“It is not the only component why Kilkenny are so successful, but I believe it to be a feature.”

In terms of his philosophy on the game, it would be a mix of the Liam Sheedy and Eamon O’Shea approach.

“What you would have seen in 2010 was a really good mix of the intensity, the high work-rate that Liam would have brought to the table, but twinned to the work Eamon did as coach. It was with a very talented bunch of players, let’s acknowledge that.

“We really opened up the minds of the players to play the game, trust their skill and use space. We encouraged them to take chances and express themselves.

Freedom to play

“That is really what we hope to recapture, that sort of blend of hard work and intensity and yet giving guys plenty of freedom to express themselves. We are still striving to get that balance right. It is difficult to achieve.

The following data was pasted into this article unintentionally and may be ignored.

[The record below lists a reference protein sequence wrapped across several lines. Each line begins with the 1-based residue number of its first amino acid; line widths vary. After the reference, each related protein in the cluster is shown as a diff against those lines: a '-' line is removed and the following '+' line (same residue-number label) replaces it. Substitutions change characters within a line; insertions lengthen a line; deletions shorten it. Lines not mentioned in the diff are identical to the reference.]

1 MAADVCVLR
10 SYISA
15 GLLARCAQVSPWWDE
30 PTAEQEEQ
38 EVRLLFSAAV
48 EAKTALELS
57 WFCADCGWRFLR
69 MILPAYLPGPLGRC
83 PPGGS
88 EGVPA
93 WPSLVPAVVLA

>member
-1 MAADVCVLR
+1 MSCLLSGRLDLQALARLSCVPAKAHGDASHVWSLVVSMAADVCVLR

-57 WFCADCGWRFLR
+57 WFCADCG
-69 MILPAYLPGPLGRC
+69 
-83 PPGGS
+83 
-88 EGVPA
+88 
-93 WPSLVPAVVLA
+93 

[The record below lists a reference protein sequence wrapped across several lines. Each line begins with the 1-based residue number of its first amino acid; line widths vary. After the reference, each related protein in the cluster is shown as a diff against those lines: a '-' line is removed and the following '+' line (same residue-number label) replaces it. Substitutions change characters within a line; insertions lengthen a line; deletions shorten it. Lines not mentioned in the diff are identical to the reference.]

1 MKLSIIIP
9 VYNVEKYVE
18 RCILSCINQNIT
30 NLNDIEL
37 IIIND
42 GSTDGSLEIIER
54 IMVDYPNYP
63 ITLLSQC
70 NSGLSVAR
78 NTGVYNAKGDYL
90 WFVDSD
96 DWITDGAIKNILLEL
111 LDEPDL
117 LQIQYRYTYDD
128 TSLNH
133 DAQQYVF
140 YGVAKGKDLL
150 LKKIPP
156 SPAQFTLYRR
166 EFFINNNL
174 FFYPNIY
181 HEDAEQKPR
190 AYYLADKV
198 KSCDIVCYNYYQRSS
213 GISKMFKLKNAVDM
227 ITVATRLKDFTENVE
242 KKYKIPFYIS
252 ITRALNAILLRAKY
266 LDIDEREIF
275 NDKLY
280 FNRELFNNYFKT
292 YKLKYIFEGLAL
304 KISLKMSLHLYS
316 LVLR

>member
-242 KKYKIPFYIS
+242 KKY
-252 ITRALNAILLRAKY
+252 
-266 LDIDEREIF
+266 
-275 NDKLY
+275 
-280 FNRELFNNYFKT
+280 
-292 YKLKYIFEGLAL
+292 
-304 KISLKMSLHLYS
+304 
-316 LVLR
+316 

“Don’t for a second think we achieved it every day we played in that era between 2008 and 2010. When we got it right it was perfect, really good. It was never a given. You could never say you had it nailed fully.

“You are always striving for that,” he said.

The Tipp boss was asked how close did he think the game was to maximum effort from players, with teams smothering each other in terms of effort?

He admitted he didn’t know where hurling can go in terms of effort. It was constantly getting better.

“I am constantly surprised at things our players are able to do,” he admitted. “I am gobsmacked at what they are able to achieve with such little time on the ball. It is the same with other teams as well.

“What Waterford and Kilkenny produced in Thurles in the semi-final replay was phenomenal, particularly in the opening 25 minutes. You struggled to keep up with it. In terms of the lads effort, it is a total effort they are giving. Absolutely total.